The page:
The history of the organ in the church of Forcalquier is very turbulent and only a part of the material remained from the baroque period, from the original organ. Most of it comes from a 19th and 20th century restorations. The cathedral in a small and picturesque French city called Forcalquier had a small organ with 9 stops built by Pierre Marchand in 1627. It is said that during the time of the Revolution, the church and the organ served for the embellishments of the feasts of the new regime. In 1803, the Christian worship was restored in the church. Half a century later, Prosper Antoine Moitessier rebuilt the organ completely, reusing also the ancient material. The Grand orgue had now 22 stops, a Récit expressif (enclosed in a swell-box) and Pedal with 4 stops. The organbuilders Cavaillé-Coll – Mutin made further reconstruction in 1932. They extended the pedal board range and changed the action to the pneumatic one.
Recently, the organ was carefully restored and enlarged in two steps in 1981 and 2000 by Alain Sals. The action was changed back to the mechanical one, new Positif de dos was installed using the remaining old pipes, some new stops were added, so that now the organ has 36 speaking stops. The swell-box of the Récit was most probably removed during this restoration.
The composition and the timbre of the organ is typically French, although rather sharp, “chiffy”, with a strong feeling of „inégalité“, i. e. there are numerous voicing breaks where suddenly the timbre of the stop changes. The most prominent one is the division of the Voix humaine of the Récit, which is in fact composed of two different stops, one for the Bass part and the other for the Treble part of the keyboard compass. The specification given below gives also the idea how old every stop is, so, whether it comes from Marchand (1627), Moitessier (1847) or Cavaillé-Coll-Mutin (1932) or Sals (2000).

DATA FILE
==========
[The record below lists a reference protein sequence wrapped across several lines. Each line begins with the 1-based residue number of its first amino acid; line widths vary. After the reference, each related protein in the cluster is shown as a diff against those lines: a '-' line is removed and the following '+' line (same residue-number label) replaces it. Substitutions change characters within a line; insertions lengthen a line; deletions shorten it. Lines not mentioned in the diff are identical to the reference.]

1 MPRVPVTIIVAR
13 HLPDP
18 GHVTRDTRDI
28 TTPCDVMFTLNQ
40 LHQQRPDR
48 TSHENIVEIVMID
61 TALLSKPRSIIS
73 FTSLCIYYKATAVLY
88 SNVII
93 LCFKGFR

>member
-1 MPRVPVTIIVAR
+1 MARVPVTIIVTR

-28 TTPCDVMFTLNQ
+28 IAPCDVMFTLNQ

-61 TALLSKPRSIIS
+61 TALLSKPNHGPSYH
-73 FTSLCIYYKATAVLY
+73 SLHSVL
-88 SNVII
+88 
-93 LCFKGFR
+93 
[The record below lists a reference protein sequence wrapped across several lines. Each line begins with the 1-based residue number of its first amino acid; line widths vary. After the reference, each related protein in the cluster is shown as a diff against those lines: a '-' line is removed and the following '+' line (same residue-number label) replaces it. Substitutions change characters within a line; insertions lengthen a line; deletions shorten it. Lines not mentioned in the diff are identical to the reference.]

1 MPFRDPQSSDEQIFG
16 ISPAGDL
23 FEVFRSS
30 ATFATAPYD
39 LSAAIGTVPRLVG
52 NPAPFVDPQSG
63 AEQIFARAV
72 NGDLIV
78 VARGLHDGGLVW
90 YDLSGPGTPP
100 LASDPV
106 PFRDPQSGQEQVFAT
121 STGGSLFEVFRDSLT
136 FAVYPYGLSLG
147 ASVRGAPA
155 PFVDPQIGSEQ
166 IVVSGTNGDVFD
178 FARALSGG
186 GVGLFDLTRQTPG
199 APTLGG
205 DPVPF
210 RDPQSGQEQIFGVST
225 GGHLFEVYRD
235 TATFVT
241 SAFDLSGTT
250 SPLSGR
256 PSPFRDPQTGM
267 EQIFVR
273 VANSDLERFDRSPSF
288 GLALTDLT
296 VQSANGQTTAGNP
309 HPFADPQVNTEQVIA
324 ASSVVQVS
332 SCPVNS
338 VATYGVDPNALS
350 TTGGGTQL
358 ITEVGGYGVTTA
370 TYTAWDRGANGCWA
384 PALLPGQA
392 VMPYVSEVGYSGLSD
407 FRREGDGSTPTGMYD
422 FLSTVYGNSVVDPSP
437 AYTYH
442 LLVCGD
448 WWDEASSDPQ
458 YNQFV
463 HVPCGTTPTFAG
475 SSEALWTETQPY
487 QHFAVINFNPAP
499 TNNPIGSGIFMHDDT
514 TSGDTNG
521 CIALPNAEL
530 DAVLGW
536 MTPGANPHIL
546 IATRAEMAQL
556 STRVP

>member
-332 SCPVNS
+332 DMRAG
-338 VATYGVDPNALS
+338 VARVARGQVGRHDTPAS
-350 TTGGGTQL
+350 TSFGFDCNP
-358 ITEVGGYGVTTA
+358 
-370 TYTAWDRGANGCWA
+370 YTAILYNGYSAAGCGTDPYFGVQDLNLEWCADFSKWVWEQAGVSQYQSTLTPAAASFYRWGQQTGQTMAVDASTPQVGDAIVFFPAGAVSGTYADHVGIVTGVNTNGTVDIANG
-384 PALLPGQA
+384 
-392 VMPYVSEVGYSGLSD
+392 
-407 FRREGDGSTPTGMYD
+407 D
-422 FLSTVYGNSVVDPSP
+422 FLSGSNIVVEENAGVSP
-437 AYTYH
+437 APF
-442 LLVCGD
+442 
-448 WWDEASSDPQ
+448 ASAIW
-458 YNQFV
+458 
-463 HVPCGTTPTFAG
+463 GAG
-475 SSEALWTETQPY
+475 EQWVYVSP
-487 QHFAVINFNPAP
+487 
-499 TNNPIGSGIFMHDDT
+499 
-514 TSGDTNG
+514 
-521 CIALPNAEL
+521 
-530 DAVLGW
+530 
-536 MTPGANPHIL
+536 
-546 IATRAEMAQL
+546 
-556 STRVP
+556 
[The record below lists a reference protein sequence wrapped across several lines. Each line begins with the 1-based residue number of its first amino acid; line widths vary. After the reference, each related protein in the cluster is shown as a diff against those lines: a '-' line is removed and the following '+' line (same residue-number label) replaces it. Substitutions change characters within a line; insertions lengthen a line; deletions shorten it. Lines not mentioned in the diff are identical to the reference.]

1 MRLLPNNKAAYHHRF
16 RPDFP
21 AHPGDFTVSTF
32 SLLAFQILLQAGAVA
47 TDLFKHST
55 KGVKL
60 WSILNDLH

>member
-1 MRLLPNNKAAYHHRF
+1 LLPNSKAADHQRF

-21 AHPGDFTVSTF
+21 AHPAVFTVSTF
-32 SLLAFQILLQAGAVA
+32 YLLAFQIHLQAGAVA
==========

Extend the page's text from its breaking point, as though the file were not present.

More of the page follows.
III / I – Récit to Positif, not original, added only virtually
Positif tremulant, not original, added only virtually
Récit tremulant, not original, added only virtually
It is generally agreed by experts, that it is the wind behavior which makes the beauty of the organ sound. In early times, wedge bellows were used in organs which were pulled up by “calcants”. There were usually several sets of bellows to feed the organ so that the wind achieved some stability. Nevertheless, the procedure of pumping and also the changing torque of the falling moving board as the bellows were deflating, caused slight changes in pressure, slight oscilations which affected the pipe speech. Also, the wind stability was so delicate that playing on one manual with just one or two stops affected the speech of pipes played on a different manual. After the parallel rise bellows were invented, and after organ blowers invaded churches, these subtle wind behavior was lost to great deal. With the help of Hauptwerk, we can now model the original situation of the hand pumped bellows. Together with carefully modelled response of pipes, it is completely new experience of the organ sound.